A devastating cyberattack was recently detected against SITA, a company that provides IT services for more than 90% of the world’s airlines. The incident led to a massive data breach that impacted more than 4 million users, and was attributed to a group of threat actors of Chinese origin tracked as APT41.
The incident, reported in early March, impacted major carriers such as Singapore Airlines and Malaysia Airlines, although at the time it was reported that the names of all affected carriers had not yet been revealed, at least so far. This week, Air India confirmed that its systems were compromised due to a cyberattack.
Nikita Rostovcev, security analyst at Group-IB, reported this severe incidente and shared details about hackers’ malicious activity.
Air India initially confirmed the incident in late May, although there was no clear information about the aftermath of the attack until Group-IB identified this incident as part of the engagement at SITA. According to Rostovcev, it took cybercriminals only 24 hours to spread the malicious payload of Cobalt Strike across the affected network after the initial compromise.
Shortly after the airline confirmed the intrusion, a post appeared on the dark web announcing the sale of a database allegedly associated with Air India. The vendors were demanding $ 3,000 USD in exchange for releasing access to this compromised information.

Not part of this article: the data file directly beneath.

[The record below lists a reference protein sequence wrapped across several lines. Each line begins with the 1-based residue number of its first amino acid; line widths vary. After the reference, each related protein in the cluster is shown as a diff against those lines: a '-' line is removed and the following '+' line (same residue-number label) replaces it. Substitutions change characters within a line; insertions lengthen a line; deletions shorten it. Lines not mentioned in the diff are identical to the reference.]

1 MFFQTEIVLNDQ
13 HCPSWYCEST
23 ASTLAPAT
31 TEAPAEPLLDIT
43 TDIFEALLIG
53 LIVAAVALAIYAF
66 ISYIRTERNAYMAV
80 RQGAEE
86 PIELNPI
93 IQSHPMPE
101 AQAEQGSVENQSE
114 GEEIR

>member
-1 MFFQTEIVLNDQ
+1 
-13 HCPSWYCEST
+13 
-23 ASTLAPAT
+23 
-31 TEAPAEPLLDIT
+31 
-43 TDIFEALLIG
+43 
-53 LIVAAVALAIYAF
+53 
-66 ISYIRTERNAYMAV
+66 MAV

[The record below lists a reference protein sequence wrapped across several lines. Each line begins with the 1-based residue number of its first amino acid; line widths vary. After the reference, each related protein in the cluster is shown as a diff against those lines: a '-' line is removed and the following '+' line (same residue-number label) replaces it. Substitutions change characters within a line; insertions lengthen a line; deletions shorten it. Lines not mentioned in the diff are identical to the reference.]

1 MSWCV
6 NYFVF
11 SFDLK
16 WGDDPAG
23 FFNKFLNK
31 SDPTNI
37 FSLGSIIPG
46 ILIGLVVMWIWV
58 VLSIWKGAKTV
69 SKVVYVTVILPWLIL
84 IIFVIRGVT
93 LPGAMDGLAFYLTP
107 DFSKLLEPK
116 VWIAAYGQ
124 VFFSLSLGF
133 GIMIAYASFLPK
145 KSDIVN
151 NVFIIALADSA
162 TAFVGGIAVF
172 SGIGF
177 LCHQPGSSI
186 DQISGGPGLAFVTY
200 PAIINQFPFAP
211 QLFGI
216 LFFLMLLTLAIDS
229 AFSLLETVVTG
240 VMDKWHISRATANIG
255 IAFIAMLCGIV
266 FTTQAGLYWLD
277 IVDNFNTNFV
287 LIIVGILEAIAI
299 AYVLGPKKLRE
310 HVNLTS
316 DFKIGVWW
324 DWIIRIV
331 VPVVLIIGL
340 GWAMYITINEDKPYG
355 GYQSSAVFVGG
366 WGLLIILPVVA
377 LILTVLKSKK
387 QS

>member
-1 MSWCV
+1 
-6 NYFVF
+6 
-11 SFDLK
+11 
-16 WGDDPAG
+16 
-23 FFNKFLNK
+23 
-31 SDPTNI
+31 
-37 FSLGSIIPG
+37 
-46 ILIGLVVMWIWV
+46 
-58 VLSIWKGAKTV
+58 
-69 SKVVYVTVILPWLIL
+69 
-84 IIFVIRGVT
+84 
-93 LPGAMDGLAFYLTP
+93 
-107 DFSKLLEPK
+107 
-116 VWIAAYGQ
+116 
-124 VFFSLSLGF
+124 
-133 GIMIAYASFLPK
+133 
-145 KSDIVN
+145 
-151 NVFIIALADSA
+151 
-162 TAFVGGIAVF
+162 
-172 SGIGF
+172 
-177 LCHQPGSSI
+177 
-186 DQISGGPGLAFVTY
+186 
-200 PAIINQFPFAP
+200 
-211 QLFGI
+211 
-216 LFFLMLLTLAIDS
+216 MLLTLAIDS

Although the first analyzes suggested that the leak was not legitimate, a subsequent investigation confirmed that the database was real and the information had been extracted by a hacking group sponsored by an unnamed state actor. The investigation also showed that the hackers sent Air India information to a C&C server and then began to move laterally through the compromised network. Group-IB identified at least 20 devices connected to the Air India network infected during this attack.
Regarding the attacking group, APT41 specializes in the deployment of cyber espionage campaigns and electronic fraud. A recent report from the U.S. Department of Justice (DOJ) notes that, during the last 12 months, this group provided other groups with the source code, certificate signatures and information necessary for the deployment of multiple attacks.
To learn more about information security risks, malware variants, vulnerabilities and information technologies, feel free to access the International Institute of Cyber Security (IICS) websites.
He is a well-known expert in mobile security and malware analysis. He studied Computer Science at NYU and started working as a cyber security analyst in 2003. He is actively working as an anti-malware expert. He also worked for security companies like Kaspersky Lab. His everyday job includes researching about new malware and cyber security incidents. Also he has deep level of knowledge in mobile security and mobile vulnerabilities.